Circle of Change – A unique giving model

Foundation News

Circle of Change – A unique giving model

16 Dec 2020

Giving Circles are a collection of individuals who pool their donations together to make grants to local individuals and organisations. Often, they are formed from a group of people who are already acquainted with each other and share a common interest, place or cause…So what happens in a group whose members are completely different to you – in background, age, ethnicity, values, income, religion, sexuality? Lisa Wilkinson, shares her experience.

“Circle of Change is one of the most unique giving models I’ve ever come across.  We’re all familiar with making donations to charities and groups that align with our beliefs and aspirations and the associated feeling of wellbeing that comes after we give away our money. The circle of change model is completely different. 

For the first few weeks, we talked about ourselves, what’s important to us, what motivates us, so we really spent time getting to know each other, a process that would prove to be so important when we were deciding who to fund.

You have to build trust really quickly with your fellow members- each of us made a commitment to raise a certain amount of money and when you’re asking other people for that money, you’re asking them to donate to a broad theme rather than a specific charity, which was also new for many of us.

The role of the Community Foundation is key-they have the knowledge and information about the areas that might need support and the structures to get money to them.

Over the 12 weeks of the programme we met weekly, in different locations all over Belfast, right in the communities we would potentially be funding and everyone with a car weighed in to offer lifts to those who didn’t drive.  There’s something so important about actually meeting the people you’ll potentially be funding, seeing how they work, what’s important to them and understanding how they fit in their communities.

You don’t come out of the programme the same person you were when you went in.  You have to look at yourself differently.   We’re all usually in our own bubble of like-minded people and it’s a chance to move beyond that learn about other people’s backgrounds- The one opportunity where you’ll meet people different to you.   The most ‘uncomfortable’ night for me was when I was told I was privileged, even though growing up I always felt that we were the ‘poor’ family on the street because of possessions I didn’t have, it really gave me a lot to unpack and revisit as I realised that while I didn’t have all the toys I might have liked I had opportunities and security that I took for granted.  Literally, every aspect of Circle if Change was challenging-even things like eating -every group we visited offered us food so some nights it was pizza, others it was vegan curry-some group members were delighted, others hated eating in front of others, some were suspicious as it wasn’t what they were used to.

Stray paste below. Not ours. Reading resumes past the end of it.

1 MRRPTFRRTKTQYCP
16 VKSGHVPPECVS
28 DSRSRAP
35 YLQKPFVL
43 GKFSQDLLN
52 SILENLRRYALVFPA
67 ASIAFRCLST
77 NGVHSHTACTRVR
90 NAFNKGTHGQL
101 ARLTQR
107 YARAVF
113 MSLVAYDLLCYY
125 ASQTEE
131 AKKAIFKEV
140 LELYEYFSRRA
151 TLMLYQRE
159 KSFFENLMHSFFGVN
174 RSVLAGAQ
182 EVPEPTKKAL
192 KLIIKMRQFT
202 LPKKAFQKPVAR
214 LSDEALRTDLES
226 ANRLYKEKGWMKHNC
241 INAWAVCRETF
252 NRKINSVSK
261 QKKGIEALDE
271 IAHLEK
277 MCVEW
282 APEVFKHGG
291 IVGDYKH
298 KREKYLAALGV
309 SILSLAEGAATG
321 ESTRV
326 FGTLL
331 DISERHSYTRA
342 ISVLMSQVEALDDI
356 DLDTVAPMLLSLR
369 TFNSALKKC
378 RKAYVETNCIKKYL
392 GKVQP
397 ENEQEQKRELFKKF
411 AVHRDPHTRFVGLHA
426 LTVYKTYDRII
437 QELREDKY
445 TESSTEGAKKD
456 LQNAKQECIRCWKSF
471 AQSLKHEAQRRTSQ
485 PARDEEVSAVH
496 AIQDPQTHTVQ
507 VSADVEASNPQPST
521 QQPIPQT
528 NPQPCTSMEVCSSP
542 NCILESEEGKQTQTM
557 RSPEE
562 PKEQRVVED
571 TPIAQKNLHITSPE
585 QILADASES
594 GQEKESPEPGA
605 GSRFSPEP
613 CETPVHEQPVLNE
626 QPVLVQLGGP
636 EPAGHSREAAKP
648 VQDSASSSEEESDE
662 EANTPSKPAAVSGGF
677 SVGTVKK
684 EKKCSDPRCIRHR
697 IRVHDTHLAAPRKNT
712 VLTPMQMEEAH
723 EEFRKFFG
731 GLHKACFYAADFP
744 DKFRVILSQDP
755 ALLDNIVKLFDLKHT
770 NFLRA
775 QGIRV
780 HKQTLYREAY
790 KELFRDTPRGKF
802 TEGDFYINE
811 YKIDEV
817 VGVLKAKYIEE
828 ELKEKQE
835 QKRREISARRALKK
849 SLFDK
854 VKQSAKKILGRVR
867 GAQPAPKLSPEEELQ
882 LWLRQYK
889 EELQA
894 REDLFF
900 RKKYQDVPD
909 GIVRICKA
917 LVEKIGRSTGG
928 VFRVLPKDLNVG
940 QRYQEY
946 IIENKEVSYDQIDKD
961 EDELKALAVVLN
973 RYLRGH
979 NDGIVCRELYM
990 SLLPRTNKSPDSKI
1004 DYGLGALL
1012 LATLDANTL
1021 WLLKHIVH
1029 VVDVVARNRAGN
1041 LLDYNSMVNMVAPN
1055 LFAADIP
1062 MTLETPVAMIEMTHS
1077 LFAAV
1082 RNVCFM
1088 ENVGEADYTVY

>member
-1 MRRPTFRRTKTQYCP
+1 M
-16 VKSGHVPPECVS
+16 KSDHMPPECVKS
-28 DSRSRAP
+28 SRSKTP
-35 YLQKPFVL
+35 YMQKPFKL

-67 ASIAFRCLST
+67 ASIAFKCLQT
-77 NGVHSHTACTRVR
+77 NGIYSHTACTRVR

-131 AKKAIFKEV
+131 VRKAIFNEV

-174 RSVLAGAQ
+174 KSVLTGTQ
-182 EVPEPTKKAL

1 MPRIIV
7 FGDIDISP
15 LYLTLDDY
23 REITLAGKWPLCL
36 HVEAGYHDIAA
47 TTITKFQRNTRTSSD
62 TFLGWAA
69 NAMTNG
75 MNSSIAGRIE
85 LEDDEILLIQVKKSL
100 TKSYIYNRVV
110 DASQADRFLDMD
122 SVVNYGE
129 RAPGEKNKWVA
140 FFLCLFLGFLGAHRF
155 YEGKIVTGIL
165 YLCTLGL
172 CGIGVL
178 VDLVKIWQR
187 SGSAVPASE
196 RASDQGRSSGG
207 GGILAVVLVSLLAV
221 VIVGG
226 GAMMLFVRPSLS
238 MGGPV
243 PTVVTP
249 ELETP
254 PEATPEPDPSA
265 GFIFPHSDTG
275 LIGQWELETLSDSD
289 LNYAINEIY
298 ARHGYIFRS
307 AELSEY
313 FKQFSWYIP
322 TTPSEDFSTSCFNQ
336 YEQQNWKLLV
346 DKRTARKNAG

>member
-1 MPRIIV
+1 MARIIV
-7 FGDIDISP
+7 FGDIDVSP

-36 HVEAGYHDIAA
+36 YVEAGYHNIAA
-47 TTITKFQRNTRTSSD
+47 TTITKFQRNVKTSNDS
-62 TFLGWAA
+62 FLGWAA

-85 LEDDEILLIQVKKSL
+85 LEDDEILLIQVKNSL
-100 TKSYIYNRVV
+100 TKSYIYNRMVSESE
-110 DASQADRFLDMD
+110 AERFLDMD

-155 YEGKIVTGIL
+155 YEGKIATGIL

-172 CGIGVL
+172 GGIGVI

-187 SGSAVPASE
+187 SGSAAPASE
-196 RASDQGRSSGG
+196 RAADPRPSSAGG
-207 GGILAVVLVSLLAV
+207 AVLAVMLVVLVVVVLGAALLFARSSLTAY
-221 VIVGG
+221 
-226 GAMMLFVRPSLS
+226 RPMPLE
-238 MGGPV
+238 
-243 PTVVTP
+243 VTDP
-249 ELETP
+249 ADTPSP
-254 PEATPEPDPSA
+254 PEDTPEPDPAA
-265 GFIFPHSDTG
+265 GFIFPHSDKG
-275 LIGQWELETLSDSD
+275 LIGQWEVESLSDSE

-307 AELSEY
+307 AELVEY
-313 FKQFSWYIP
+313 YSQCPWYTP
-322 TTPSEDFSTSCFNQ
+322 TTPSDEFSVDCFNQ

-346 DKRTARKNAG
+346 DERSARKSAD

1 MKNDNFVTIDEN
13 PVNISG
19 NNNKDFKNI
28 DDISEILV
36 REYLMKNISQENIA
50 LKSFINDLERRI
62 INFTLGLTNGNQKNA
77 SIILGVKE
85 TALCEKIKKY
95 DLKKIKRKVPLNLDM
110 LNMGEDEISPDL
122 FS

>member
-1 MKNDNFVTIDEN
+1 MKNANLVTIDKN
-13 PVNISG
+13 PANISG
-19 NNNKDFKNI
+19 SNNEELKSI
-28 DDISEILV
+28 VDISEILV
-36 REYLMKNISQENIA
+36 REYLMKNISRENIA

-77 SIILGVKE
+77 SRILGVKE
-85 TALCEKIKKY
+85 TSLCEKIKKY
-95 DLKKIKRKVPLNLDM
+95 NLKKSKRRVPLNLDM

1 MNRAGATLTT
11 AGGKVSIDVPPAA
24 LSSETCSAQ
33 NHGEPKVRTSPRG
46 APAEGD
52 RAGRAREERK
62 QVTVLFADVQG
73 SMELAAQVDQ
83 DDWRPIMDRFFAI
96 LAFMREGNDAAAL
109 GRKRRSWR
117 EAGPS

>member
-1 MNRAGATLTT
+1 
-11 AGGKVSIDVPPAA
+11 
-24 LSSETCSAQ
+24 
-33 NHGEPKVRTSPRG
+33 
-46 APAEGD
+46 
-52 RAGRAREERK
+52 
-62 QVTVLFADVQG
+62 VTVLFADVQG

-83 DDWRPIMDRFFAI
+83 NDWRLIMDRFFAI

One of the most difficult nights of my life was when we had to decide where to award funding-we’d received applications from 30 groups, visited 18 and funded 10. There was so much debate and we had to talk through each application and democratically decide where to award it.

Everyone got something new from it-I finished the first Circle of Change wanting to learn more, some developed an appetite for charity work, a number of the other members now working with charity groups by gifting their time & expertise, but all of us could see where a difference is being made.

To anyone wanting to know more about Circle of Change, I would say: Are you curious?  Do you want to learn about other people’s values? 

Two members from Circle of Change One spoke at a recent taster session we held and they advised potential participants to be open to being uncomfortable and be curious – from meeting new people, being challenged on their core beliefs and working completely democratically.

Because of the pandemic, we’re having to do things differently this year with a lot of digital interactions, so it can’t be quite the same experience; but what is a certainty is the need to trust in the process, trust in your fellow members to make decisions and trust in the groups who receive the funding.

Circle of Change is something new and different that aroused my curiosity, challenged my outlook and it’s a privilege to be part of it.”

For further information on how to participate, contact me at or Paul Hutchinson,

You can find out more about the projects we have funded here. 

Liza Wilkinson is Director at TIDES Training, Mediation & Facilitation and a facilitator for Circle of Change 



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